9. Design of Experiments Worksheet

  10. You can enter information about the experiment in the fields provided. If you have access to a catapult, perform the experimental runs in the given randomized sequence, and enter the distance values in the Distance column.
  11. If you are not able to perform the catapult experiment, open the file Catapult DOE V6.xls.
  12. Click SigmaXL > Design of Experiments > 2-Level Factorial/Screening > Analyze 2-Level Factorial/Screening Design.

  13. Analyze 2 Level Factorial Design of Experiments

  14. We will use the default analyze settings (all terms in the model) to start. Click OK. The resulting Analysis report is shown:

    Design of Experiments Analysis

    Pareto Chart

  15. The model looks very good with an R-Square value of 99.9%! The standard deviation (experimental error) is only 1.03 inches. Clearly Pull Back Angle is the most important predictor (X factor), but all the main effects and two way interaction are significant. However, the three-way interaction is not significant, so it should be removed from the model.
  16. Click Recall Last Dialog (or press F3).
  17. Remove the ABC interaction term as shown:

    2 Level Factorial Design of Experiments

  18. Click OK. The revised report is shown below:

  19. DOE Analysis

    Pareto Chart

  20. All the terms in the model are now significant, and there is no evidence of lack of fit (P-value for lack-of-fit is 0.128 which is > .05).
  21. The Residual Plots also look very good:

  22. Residuals Plots

  23. Scroll up to the Predicted Response Calculator. Enter the predicted values shown. These initial settings were determined by trial and error.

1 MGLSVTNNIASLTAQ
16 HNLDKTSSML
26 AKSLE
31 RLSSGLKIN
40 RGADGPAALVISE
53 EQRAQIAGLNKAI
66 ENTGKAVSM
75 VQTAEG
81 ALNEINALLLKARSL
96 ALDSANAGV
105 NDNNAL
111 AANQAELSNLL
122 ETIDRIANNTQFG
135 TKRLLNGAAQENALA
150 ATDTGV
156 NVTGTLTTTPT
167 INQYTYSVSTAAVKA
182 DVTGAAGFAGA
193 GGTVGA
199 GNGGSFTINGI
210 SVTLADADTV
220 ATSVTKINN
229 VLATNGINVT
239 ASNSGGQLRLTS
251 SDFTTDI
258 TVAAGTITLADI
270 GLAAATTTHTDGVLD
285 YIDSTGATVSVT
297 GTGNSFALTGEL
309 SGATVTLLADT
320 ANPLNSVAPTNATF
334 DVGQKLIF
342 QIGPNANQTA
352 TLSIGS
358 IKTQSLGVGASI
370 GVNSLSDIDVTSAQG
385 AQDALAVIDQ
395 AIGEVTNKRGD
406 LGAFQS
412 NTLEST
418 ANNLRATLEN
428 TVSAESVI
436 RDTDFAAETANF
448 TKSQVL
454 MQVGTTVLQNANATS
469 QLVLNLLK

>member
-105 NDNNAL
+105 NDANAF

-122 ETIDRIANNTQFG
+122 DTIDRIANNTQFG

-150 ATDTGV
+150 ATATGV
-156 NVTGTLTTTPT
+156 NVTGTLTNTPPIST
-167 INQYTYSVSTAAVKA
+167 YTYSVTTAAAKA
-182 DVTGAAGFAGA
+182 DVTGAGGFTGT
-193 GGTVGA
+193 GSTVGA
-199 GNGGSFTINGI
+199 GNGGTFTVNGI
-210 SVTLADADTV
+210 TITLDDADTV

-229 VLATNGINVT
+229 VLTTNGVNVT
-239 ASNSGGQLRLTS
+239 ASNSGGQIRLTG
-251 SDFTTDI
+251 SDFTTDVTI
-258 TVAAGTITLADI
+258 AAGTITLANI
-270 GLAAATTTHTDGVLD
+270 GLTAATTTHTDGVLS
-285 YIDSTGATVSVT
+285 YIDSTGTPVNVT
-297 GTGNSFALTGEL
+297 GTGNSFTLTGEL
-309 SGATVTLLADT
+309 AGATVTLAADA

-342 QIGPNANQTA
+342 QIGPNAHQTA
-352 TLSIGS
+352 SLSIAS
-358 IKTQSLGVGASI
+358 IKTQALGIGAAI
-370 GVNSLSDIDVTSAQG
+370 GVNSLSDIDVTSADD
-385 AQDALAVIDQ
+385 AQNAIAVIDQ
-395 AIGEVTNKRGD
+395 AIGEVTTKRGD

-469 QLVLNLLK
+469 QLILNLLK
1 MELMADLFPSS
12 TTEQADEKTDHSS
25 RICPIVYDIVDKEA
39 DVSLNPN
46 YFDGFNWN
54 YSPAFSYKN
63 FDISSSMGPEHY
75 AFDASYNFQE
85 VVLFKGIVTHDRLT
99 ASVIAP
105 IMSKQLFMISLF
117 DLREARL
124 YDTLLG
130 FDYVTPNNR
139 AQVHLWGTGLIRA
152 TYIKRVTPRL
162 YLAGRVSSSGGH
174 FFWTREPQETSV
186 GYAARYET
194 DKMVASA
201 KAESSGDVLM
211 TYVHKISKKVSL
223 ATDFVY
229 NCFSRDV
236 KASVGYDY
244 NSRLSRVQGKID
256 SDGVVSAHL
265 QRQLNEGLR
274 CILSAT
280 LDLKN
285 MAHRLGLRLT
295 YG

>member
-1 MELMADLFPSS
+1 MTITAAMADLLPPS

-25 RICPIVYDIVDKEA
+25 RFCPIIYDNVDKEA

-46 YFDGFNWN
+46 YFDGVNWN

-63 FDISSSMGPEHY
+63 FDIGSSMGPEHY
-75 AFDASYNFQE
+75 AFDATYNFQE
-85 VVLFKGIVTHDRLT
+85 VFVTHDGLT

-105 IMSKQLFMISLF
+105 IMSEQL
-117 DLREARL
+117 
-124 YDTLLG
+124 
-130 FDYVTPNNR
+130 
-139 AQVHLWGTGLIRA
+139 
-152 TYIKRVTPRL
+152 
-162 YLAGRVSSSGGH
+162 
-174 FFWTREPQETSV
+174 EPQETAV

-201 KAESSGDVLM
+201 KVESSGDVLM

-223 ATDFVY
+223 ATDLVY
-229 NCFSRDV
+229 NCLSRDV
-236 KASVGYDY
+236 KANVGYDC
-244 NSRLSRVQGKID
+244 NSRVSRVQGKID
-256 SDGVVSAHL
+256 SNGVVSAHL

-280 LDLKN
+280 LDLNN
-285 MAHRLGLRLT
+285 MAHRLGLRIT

24. Predicted Response Calculator

  25. Excel’s Solver may also be used to get a more exact solution:

    Excel Solver

    Predicted Response Calculator

  26. The model prediction must then be confirmed with actual experimental runs at the given settings of Pull Back Angle = 179.5, Stop Pin = 2, and Pin Height = 2.
  27. Alternative settings to achieve the target distance may be obtained with Contour/Surface Plots. Click SigmaXL > Design of Experiments > 2-Level Factorial/Screening > Contour/Surface Plots. Set the Pin Height to 2 as shown (after clicking OK, you can use Recall SigmaXL Dialog to create another Contour/Surface plot with Pin Height set to 3) :

    Contour Surface Plots

  28. Click OK. The following Contour and Surface Plots are displayed (with Pin Height = 2). Note the contour line with Catapult target distance = 100 inches. Although pin settings are discrete, they appear as continuous, so this will be a constraint in our selection of alternative settings. In addition to Pull Back Angle = 179.5, Stop Pin = 2, Pin Height = 2, we see that Pull Back Angle = 171.4, Stop Pin = 3, Pin Height = 2 is also a valid setting. Alternative setting options are valuable in a designed experiment because they allow you to select lowest cost optimum settings, or settings that are easier to control.

  29. Contour Surface Plots

    Tip: Use the contour/surface in conjunction with the predicted response calculator to determine optimal settings.